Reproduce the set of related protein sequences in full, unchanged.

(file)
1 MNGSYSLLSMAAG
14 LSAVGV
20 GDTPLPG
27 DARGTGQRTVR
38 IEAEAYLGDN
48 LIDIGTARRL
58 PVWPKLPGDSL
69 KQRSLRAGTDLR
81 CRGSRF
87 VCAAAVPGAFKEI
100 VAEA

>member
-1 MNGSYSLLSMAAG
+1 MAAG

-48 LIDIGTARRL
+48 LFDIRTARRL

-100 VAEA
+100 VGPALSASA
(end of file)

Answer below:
1 MNGSYSLLSMAAG
14 LSAVGV
20 GDTPLPG
27 DARGTGQRTVR
38 IEAEAYLGDN
48 LIDIGTARRL
58 PVWPKLPGDSL
69 KQRSLRAGTDLR
81 CRGSRF
87 VCAAAVPGAFKEI
100 VAEA

>member
-1 MNGSYSLLSMAAG
+1 MAAG

-48 LIDIGTARRL
+48 LFDIRTARRL

-100 VAEA
+100 VGPALSASA